Bull Mastiffs are one of the most popular dog breeds in the world. They have been used for hunting, police work, military service and other tasks. They are very intelligent dogs with strong instincts. Bull mastiffs are known to be stubborn but they do not necessarily mean aggressive. A bullmastiff may just want to show its dominance over someone else or it might even be scared out of its mind!
The breed is famous for their strength and speed. Their size makes them suitable for guarding large areas such as farms, barns, or even homes. Some people believe that bullmastiffs are good guard dogs but they don’t always live up to these expectations. There are many stories about how some bullmastiffs will attack humans if provoked too much.
They tend to bark a lot when they feel threatened which causes problems especially at night time when they sleep so soundly!
They are a great family pet. You can train your bullmastiff to obey commands, but it takes patience and training. If you choose to get a bullmastiff puppy, make sure that you take into consideration all the pros and cons before making the decision.
Bullmastiff are amazing dogs that are suitable for many different living situations. They are great with kids and other pets but you should always train them early on to make sure they know who is in charge. It is silly to think that you wouldn’t have to do anything though, just because they are big. They can be stubborn at times but it isn’t too hard to get them to listen if you stay consistent.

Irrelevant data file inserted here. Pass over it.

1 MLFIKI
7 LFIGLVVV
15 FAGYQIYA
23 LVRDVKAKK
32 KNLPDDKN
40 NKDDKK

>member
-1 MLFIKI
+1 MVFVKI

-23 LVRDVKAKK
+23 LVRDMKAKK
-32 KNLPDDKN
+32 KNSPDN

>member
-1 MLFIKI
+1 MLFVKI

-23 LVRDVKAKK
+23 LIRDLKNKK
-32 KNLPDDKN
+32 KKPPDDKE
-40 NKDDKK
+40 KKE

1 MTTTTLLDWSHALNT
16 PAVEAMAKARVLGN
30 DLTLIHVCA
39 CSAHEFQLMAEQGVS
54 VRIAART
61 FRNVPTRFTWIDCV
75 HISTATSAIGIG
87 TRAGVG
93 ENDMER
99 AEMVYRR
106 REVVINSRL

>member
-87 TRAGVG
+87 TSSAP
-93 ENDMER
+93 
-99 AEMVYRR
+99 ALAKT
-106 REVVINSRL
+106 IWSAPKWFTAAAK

Sources & references used in this article:
Is Man’s Best Friend Great for Personal Protection Or a Huge Lawsuit in Waiting by D Missirian – J. Animal & Envtl. L., 2018 – HeinOnline
How does temperament and breed influence learned aversion training in domestic dogs by R Taylor – 2017 – researchrepository.murdoch.edu.au
Assessing dogs using a temperament test-will training affect the outcome?: a test-retest trial as a forensic tool by SL Fechner – 2017 – repository.utl.pt
Behavior Problems of the Dog and Cat-E-Book by G Landsberg, W Hunthausen, L Ackerman – 2011 – books.google.com